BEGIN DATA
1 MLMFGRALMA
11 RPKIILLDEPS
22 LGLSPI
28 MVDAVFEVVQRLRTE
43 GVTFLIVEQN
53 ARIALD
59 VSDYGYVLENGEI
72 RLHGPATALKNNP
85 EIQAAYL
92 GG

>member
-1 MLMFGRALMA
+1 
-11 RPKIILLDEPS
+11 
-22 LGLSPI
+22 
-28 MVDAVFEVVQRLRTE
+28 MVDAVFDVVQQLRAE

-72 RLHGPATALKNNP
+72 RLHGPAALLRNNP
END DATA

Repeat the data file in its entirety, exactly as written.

1 MLMFGRALMA
11 RPKIILLDEPS
22 LGLSPI
28 MVDAVFEVVQRLRTE
43 GVTFLIVEQN
53 ARIALD
59 VSDYGYVLENGEI
72 RLHGPATALKNNP
85 EIQAAYL
92 GG

>member
-1 MLMFGRALMA
+1 
-11 RPKIILLDEPS
+11 
-22 LGLSPI
+22 
-28 MVDAVFEVVQRLRTE
+28 MVDAVFDVVQQLRAE

-72 RLHGPATALKNNP
+72 RLHGPAALLRNNP